WITH a tart, earthy, ‘blackberry and dark chocolate’ flavour, acai powder is made from the freeze-dried pulp of purple acai berries that grow on palm trees in South America.
Acai is high in anthocyanins — pigments with powerful antioxidant and antiinflammatory properties.
A 2021 review by the University of Beira Interior in Portugal found that consuming anthocyanins (from acai berries and other vibrantly coloured fruit) seemed to improve cognitive function and reduce the risk of conditions such as Alzheimer’s, heart attacks and potentially some cancers, says Rosie Martin, an NHS dietitian, who also works for Plant Based Health Professionals UK.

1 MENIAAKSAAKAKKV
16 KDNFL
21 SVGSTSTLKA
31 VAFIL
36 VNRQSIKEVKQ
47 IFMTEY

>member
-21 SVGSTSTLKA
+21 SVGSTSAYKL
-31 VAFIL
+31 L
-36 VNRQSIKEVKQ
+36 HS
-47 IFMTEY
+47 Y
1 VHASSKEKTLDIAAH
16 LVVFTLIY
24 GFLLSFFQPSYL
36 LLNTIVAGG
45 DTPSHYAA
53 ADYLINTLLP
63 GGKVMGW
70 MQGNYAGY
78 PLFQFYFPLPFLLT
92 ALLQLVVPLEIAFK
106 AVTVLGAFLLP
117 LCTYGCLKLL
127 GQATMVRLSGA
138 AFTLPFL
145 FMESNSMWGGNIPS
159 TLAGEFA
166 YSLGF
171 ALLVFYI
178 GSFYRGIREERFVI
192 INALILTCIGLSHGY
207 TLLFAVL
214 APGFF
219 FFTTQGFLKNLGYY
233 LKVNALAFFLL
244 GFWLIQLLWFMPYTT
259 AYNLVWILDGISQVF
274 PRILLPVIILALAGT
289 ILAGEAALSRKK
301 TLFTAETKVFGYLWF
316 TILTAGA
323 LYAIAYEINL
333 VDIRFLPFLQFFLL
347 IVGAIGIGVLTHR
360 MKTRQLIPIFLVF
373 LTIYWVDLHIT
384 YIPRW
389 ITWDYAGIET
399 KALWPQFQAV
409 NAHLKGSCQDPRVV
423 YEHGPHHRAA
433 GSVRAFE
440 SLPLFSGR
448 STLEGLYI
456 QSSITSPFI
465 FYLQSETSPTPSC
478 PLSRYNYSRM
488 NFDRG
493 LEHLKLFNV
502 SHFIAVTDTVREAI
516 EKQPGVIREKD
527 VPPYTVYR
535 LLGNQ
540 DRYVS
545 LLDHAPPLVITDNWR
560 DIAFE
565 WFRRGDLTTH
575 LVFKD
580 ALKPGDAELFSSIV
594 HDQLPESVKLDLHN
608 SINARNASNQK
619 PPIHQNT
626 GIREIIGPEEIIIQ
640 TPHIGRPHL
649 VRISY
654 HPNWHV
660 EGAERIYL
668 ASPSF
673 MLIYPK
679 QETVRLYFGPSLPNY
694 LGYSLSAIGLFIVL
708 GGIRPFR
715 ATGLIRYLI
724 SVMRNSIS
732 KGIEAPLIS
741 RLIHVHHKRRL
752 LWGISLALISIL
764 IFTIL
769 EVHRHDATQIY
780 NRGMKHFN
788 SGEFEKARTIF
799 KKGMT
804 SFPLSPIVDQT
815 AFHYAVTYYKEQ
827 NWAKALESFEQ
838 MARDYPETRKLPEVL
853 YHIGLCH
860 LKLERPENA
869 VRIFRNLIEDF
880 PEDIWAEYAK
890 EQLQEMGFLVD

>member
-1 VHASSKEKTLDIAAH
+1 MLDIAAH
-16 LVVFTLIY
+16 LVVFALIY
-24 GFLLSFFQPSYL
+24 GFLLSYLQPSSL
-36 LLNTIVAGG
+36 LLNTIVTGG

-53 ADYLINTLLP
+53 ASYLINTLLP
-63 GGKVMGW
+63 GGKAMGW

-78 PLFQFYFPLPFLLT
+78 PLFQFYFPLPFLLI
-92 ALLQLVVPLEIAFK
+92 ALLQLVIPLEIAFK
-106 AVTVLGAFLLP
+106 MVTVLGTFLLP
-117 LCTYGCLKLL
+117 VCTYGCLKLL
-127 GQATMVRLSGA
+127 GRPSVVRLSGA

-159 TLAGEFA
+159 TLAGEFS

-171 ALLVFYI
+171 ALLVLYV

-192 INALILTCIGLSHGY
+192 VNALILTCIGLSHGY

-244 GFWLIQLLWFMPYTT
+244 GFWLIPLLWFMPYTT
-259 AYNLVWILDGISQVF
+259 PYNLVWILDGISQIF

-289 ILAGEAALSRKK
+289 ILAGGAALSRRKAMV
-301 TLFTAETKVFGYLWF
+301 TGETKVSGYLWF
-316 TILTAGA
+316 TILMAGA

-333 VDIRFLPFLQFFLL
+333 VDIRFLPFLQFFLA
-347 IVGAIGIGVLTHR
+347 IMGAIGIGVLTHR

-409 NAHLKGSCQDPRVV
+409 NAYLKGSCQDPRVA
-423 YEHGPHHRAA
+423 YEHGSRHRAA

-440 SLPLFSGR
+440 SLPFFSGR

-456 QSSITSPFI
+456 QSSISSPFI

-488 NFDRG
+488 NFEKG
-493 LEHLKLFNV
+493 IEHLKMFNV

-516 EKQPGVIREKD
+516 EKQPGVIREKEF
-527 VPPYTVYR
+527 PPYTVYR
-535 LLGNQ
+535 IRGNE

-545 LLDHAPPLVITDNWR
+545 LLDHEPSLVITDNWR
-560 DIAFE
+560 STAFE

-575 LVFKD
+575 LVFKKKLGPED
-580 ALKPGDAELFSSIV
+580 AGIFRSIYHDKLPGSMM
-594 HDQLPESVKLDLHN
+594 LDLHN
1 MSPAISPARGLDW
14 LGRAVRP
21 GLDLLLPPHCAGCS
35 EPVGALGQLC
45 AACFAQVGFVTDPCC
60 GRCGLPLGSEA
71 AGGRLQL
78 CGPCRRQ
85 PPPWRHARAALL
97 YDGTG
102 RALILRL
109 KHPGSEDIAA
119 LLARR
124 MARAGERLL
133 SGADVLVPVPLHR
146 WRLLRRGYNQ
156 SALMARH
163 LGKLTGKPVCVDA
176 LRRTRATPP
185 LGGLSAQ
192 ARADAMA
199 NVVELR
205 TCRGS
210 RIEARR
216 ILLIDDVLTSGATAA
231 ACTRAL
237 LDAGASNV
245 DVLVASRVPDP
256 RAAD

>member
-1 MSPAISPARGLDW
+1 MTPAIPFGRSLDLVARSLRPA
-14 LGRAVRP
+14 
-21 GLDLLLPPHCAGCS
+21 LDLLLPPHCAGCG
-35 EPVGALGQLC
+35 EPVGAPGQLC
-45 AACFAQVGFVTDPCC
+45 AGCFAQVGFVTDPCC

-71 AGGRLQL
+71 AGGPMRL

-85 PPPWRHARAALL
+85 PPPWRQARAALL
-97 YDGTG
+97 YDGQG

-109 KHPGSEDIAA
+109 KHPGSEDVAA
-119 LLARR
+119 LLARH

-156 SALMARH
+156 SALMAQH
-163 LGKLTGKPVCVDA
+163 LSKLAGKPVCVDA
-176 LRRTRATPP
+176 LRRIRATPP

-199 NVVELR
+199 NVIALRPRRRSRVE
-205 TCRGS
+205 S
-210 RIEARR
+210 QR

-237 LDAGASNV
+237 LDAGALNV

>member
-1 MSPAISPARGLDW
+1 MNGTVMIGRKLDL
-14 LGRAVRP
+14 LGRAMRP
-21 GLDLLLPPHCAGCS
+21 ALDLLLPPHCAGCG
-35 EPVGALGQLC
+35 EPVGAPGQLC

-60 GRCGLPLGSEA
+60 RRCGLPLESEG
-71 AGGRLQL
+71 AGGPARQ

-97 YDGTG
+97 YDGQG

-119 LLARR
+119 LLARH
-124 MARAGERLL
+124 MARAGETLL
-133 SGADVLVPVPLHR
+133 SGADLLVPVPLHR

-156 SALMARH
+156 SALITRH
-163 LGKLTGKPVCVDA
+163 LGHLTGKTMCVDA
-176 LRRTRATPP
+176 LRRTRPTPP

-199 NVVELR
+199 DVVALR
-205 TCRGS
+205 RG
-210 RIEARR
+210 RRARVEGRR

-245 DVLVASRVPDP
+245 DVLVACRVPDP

Although fresh fruit and veg is ideal, powdered berries do retain a high proportion of their nutrients, she adds.
A 15g (heaped tablespoon) of acai powder is equivalent to 270g berries and provides around 4g fibre (13 per cent of your daily needs) and more than 300 per cent of your daily manganese (for connective tissue formation, bones and metabolism).
If you’re having a lot of acai (powder, frozen pulp or as a supplement) mention this to your doctor, as its high nutrient content can interfere with some medications and MRI test results. BOTTOM LINE: No replacement for a good handful of fresh or frozen berries, says Rosie Martin.